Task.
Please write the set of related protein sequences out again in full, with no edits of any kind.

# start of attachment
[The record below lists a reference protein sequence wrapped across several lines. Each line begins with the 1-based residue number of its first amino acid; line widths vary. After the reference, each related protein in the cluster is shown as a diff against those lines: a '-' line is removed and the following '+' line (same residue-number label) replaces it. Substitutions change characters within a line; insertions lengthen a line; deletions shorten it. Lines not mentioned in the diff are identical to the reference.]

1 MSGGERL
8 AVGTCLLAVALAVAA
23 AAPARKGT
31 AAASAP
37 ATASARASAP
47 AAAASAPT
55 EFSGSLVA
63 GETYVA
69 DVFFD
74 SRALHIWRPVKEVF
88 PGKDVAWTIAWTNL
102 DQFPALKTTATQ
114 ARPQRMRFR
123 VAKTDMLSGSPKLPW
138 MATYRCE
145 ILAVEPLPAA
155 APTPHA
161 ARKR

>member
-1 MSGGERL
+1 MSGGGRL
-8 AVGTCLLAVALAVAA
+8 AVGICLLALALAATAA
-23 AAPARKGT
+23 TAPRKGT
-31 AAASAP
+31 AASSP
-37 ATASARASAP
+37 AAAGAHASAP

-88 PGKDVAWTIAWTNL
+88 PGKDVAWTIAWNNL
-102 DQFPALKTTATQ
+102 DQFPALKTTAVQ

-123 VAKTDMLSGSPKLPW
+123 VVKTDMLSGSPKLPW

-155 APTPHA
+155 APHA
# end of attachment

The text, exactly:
[The record below lists a reference protein sequence wrapped across several lines. Each line begins with the 1-based residue number of its first amino acid; line widths vary. After the reference, each related protein in the cluster is shown as a diff against those lines: a '-' line is removed and the following '+' line (same residue-number label) replaces it. Substitutions change characters within a line; insertions lengthen a line; deletions shorten it. Lines not mentioned in the diff are identical to the reference.]

1 MSGGERL
8 AVGTCLLAVALAVAA
23 AAPARKGT
31 AAASAP
37 ATASARASAP
47 AAAASAPT
55 EFSGSLVA
63 GETYVA
69 DVFFD
74 SRALHIWRPVKEVF
88 PGKDVAWTIAWTNL
102 DQFPALKTTATQ
114 ARPQRMRFR
123 VAKTDMLSGSPKLPW
138 MATYRCE
145 ILAVEPLPAA
155 APTPHA
161 ARKR

>member
-1 MSGGERL
+1 MSGGGRL
-8 AVGTCLLAVALAVAA
+8 AVGICLLALALAATAA
-23 AAPARKGT
+23 TAPRKGT
-31 AAASAP
+31 AASSP
-37 ATASARASAP
+37 AAAGAHASAP

-88 PGKDVAWTIAWTNL
+88 PGKDVAWTIAWNNL
-102 DQFPALKTTATQ
+102 DQFPALKTTAVQ

-123 VAKTDMLSGSPKLPW
+123 VVKTDMLSGSPKLPW

-155 APTPHA
+155 APHA